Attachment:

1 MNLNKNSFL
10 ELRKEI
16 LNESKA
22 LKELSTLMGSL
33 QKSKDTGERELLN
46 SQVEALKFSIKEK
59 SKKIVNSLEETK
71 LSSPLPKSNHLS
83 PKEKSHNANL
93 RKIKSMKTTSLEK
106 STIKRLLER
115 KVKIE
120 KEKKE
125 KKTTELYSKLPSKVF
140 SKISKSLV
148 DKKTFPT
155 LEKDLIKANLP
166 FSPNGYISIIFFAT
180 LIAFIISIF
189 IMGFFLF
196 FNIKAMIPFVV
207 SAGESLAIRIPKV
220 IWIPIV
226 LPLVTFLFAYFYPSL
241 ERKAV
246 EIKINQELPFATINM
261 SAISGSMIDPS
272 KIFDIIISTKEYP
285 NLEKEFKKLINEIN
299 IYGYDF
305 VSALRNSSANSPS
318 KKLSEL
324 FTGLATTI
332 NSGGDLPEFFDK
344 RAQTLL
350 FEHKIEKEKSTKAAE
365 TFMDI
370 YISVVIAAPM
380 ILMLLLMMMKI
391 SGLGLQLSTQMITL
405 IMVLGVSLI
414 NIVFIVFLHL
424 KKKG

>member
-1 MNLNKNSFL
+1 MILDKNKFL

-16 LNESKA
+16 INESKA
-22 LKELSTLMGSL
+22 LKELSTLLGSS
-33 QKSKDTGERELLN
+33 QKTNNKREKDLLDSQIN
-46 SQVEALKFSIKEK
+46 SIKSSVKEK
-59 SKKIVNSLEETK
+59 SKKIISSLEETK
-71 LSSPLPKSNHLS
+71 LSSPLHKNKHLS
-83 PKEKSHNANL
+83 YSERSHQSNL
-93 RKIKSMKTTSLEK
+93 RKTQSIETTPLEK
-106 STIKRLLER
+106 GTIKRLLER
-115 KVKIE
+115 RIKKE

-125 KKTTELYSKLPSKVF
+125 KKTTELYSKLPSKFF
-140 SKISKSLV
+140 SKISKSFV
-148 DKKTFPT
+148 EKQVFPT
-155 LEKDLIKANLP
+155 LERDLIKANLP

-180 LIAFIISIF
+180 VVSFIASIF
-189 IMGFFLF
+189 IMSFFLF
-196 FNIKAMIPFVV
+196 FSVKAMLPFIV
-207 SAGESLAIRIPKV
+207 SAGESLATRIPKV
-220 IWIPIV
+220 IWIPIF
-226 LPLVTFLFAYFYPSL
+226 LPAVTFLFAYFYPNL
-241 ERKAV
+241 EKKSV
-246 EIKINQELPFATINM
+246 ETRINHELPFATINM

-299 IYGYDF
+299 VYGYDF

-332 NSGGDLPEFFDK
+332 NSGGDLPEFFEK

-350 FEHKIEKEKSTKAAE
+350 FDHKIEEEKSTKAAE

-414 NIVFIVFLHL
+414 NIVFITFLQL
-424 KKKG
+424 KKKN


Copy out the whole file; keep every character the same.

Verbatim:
1 MNLNKNSFL
10 ELRKEI
16 LNESKA
22 LKELSTLMGSL
33 QKSKDTGERELLN
46 SQVEALKFSIKEK
59 SKKIVNSLEETK
71 LSSPLPKSNHLS
83 PKEKSHNANL
93 RKIKSMKTTSLEK
106 STIKRLLER
115 KVKIE
120 KEKKE
125 KKTTELYSKLPSKVF
140 SKISKSLV
148 DKKTFPT
155 LEKDLIKANLP
166 FSPNGYISIIFFAT
180 LIAFIISIF
189 IMGFFLF
196 FNIKAMIPFVV
207 SAGESLAIRIPKV
220 IWIPIV
226 LPLVTFLFAYFYPSL
241 ERKAV
246 EIKINQELPFATINM
261 SAISGSMIDPS
272 KIFDIIISTKEYP
285 NLEKEFKKLINEIN
299 IYGYDF
305 VSALRNSSANSPS
318 KKLSEL
324 FTGLATTI
332 NSGGDLPEFFDK
344 RAQTLL
350 FEHKIEKEKSTKAAE
365 TFMDI
370 YISVVIAAPM
380 ILMLLLMMMKI
391 SGLGLQLSTQMITL
405 IMVLGVSLI
414 NIVFIVFLHL
424 KKKG

>member
-1 MNLNKNSFL
+1 MILDKNKFL

-16 LNESKA
+16 INESKA
-22 LKELSTLMGSL
+22 LKELSTLLGSS
-33 QKSKDTGERELLN
+33 QKTNNKREKDLLDSQIN
-46 SQVEALKFSIKEK
+46 SIKSSVKEK
-59 SKKIVNSLEETK
+59 SKKIISSLEETK
-71 LSSPLPKSNHLS
+71 LSSPLHKNKHLS
-83 PKEKSHNANL
+83 YSERSHQSNL
-93 RKIKSMKTTSLEK
+93 RKTQSIETTPLEK
-106 STIKRLLER
+106 GTIKRLLER
-115 KVKIE
+115 RIKKE

-125 KKTTELYSKLPSKVF
+125 KKTTELYSKLPSKFF
-140 SKISKSLV
+140 SKISKSFV
-148 DKKTFPT
+148 EKQVFPT
-155 LEKDLIKANLP
+155 LERDLIKANLP

-180 LIAFIISIF
+180 VVSFIASIF
-189 IMGFFLF
+189 IMSFFLF
-196 FNIKAMIPFVV
+196 FSVKAMLPFIV
-207 SAGESLAIRIPKV
+207 SAGESLATRIPKV
-220 IWIPIV
+220 IWIPIF
-226 LPLVTFLFAYFYPSL
+226 LPAVTFLFAYFYPNL
-241 ERKAV
+241 EKKSV
-246 EIKINQELPFATINM
+246 ETRINHELPFATINM

-299 IYGYDF
+299 VYGYDF

-332 NSGGDLPEFFDK
+332 NSGGDLPEFFEK

-350 FEHKIEKEKSTKAAE
+350 FDHKIEEEKSTKAAE

-414 NIVFIVFLHL
+414 NIVFITFLQL
-424 KKKG
+424 KKKN